The market had a variety of food and craft items. Fish, meat, olives, baked goods, pies, and cooked meats were on offer. I also saw crafts, soaps, chutneys, sewn products, and jams. The market was relatively empty, suggesting that it operates earlier and does a good business.


After walking back to the clocktower, I noted the old pub. St. Albans was a stop on the coach service to London, so it has many inns. This one was the Fleur-de-Lys. King John of France was captured at this site in 1356. The inn was built in the mid 1400s.


I then walked around and walked to the cathedral. Beautiful gardens filled with holly hocks and lavender were lovely...



The cathedral is another attraction in St. Albans, and it is currently under renovation. The town of St. Albans and the cathedral was named after British saint Alban. In Roman times, Christianity was forbidden, and those who practiced were put to death. Alban met a priest and turned to Christianity; the priest became his guest and he protected him by wearing the priest's robes when the Romans called in. Alban was executed for this (saving the priest's life), so he became a saint. The cathedral is built where he was executed.



The voucher implied that tours were held at certain times, so the idea was to have the cream tea first and then go to the tour. However, the voucher was misprinted. The last tour started at 2:30, so we were half an hour late. We did manage to find the tour and the guide inside the cathedral, so we did get to hear half of the tour.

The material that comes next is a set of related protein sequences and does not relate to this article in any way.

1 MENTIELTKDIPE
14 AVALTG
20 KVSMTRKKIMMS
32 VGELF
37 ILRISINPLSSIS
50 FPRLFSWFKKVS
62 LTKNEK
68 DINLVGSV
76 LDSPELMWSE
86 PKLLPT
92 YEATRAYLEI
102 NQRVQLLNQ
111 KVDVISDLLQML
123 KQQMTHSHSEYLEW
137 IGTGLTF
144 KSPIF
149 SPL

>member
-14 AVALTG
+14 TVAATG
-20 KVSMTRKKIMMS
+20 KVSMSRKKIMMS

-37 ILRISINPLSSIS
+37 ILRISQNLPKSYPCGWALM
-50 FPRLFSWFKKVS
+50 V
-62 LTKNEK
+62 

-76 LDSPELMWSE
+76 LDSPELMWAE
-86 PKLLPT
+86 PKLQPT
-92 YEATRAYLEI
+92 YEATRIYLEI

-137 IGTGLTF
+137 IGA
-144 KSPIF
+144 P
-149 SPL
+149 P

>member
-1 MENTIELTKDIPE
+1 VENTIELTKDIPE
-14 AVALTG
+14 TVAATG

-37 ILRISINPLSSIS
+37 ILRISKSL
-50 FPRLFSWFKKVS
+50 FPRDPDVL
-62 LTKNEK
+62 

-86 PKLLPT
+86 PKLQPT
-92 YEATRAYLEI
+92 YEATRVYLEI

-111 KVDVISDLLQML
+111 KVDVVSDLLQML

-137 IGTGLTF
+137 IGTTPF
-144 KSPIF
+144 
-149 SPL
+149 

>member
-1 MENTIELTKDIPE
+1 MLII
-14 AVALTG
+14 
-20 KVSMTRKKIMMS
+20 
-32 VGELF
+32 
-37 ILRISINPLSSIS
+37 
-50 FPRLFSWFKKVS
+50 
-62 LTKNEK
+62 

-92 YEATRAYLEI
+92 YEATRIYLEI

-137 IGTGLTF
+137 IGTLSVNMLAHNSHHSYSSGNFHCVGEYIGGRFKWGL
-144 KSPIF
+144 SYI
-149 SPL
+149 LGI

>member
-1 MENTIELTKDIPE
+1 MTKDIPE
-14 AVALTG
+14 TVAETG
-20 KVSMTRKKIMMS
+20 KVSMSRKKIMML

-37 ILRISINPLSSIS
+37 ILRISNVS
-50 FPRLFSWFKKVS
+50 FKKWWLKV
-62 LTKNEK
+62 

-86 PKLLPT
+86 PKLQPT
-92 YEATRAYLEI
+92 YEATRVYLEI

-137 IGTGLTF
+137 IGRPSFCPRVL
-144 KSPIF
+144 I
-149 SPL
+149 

The ceilings are beautiful in this part of the cathedral, and we learned about the building and how it suffered due to collapsing. It was originally a Norman building. Part of the cathedral is older than the other side, which had to be rebuilt in a different style. Apparently this land was one of the first places where Christianity was worshipped in England. 



This rose window is a modern one, and it was unveiled by Princess Diana in the 1980s. It was designed to look like coins and is sometimes known as the bank window.



The statues here signified Alban and other popular religious people. The cathedral was the monastary before they were dissolved.


This is the Lady Chapel, which dates to the 14th century and dedicated to Mary. It became a school for boys at one point.


Lastly, we looked at the shrine that holds the relics. It was damaged in Victorian times when they attempted to restore it. It has been corrected with a metal frame in more recent times and is meant to hold some of the bones of St. Alban.


After the tour, we went to Abbot's Kitchen to have the cream tea. This is the cathedral's cafe, but it's currently held outside in a tent as the building is under renovation. The cream tea consisted of a choice of plain or fruit scones, clotted cream, and strawberry jam. We were also given tea, but it was really too hot for tea, and the temperatures were not the best inside the tent. I ended up drinking as much tea as possible and then getting a fruit ice and cold drink to take away.




I had lovely weather in St. Albans. I took one last photograph of the cathedral after the tour and tea.


Have you ever visited the cathedral or town of St. Albans?